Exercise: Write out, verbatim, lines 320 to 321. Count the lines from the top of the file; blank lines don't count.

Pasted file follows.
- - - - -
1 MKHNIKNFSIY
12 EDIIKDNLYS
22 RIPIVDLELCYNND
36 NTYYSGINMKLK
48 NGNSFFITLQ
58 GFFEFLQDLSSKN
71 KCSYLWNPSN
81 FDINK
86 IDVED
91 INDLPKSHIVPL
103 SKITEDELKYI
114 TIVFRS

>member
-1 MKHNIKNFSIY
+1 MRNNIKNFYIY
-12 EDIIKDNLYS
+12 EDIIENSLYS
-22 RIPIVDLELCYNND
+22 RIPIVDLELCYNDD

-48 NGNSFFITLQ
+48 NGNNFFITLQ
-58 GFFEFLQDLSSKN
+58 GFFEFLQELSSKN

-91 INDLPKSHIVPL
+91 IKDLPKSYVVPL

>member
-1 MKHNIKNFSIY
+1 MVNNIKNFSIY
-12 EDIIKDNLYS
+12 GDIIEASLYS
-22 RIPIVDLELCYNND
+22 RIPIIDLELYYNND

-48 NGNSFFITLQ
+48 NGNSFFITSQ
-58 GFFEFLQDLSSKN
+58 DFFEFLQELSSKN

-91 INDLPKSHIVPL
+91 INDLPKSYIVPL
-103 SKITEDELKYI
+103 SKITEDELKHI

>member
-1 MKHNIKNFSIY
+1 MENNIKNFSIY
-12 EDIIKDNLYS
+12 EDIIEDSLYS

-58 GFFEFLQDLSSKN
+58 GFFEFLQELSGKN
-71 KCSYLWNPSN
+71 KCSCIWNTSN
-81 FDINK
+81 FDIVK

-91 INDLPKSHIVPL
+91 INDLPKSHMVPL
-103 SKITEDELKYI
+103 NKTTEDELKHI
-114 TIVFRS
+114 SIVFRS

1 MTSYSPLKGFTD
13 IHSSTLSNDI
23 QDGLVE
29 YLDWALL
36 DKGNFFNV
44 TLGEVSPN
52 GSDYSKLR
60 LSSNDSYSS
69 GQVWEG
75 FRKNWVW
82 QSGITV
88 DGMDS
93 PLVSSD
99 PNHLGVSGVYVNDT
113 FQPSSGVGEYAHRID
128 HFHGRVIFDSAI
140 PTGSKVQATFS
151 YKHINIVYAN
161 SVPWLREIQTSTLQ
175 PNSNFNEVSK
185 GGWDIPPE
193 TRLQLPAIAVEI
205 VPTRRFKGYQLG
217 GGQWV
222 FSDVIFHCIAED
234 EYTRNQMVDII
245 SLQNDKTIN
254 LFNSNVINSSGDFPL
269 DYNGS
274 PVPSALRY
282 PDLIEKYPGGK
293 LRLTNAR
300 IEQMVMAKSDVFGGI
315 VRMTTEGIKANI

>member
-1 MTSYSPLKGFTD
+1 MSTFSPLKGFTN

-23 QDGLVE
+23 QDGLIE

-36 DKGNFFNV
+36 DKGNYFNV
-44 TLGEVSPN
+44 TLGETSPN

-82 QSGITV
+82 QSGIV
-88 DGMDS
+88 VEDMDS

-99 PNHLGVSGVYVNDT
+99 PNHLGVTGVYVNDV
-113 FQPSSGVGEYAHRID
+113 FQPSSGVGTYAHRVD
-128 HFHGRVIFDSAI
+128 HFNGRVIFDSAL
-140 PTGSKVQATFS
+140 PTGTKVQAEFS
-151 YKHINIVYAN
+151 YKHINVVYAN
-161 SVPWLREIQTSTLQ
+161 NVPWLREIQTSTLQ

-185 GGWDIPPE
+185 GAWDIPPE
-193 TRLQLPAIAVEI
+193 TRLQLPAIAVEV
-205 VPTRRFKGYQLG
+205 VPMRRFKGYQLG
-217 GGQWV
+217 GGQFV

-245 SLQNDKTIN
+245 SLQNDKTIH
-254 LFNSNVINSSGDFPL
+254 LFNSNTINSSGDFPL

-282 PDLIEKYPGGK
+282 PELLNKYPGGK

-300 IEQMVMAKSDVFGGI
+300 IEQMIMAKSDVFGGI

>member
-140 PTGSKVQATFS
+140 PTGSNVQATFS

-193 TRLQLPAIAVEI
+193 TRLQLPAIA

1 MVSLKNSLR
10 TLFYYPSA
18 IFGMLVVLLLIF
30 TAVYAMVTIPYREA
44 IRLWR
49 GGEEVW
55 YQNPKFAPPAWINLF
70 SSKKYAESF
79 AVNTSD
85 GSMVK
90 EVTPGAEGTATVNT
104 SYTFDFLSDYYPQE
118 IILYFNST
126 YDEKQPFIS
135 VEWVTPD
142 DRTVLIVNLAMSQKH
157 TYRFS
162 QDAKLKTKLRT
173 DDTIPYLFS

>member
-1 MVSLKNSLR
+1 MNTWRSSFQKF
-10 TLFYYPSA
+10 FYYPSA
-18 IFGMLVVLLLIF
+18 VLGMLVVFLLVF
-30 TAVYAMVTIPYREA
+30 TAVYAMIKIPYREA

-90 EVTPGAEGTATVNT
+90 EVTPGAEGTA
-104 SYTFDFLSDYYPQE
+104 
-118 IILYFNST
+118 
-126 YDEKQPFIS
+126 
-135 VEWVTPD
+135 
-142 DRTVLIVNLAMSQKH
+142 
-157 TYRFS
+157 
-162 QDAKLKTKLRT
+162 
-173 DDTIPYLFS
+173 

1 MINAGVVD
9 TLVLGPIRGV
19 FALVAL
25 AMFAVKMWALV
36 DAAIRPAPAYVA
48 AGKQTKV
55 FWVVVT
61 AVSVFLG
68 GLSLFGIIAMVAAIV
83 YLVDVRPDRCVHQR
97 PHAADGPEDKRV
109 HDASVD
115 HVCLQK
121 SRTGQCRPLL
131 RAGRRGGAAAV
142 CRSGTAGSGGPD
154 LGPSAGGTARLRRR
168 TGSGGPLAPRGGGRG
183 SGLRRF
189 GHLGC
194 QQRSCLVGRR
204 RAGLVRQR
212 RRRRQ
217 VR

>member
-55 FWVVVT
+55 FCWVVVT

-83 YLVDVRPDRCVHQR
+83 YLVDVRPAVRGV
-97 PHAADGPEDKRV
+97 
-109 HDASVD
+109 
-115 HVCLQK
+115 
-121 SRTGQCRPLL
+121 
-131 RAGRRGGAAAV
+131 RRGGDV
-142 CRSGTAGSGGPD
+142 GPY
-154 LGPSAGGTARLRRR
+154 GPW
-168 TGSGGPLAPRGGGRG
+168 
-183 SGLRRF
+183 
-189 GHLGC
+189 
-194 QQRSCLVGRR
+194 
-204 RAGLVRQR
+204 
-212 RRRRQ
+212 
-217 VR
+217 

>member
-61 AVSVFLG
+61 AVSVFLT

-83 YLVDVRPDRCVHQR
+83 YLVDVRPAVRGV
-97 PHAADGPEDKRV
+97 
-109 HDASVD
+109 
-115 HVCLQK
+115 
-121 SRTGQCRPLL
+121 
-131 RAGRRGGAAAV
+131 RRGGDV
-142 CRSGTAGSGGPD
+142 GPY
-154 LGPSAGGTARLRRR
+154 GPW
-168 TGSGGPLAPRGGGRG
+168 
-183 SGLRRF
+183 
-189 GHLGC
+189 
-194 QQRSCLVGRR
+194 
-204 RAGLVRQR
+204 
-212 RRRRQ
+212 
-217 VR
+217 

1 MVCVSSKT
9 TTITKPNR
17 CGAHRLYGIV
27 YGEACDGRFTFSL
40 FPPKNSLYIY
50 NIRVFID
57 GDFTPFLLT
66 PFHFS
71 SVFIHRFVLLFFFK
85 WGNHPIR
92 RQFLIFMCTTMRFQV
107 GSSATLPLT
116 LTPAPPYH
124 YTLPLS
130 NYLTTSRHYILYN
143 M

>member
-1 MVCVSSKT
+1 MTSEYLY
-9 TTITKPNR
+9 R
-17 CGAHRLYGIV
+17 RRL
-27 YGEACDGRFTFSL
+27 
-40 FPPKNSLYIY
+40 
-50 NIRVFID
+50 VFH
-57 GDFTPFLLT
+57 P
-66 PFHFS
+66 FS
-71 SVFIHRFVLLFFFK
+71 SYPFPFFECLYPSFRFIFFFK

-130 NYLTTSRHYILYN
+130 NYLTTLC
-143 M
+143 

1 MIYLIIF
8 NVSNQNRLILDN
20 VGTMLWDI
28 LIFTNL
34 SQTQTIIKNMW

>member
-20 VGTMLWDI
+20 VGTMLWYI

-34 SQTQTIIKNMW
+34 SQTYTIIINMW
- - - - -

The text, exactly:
+20 VGTMLWYI

-34 SQTQTIIKNMW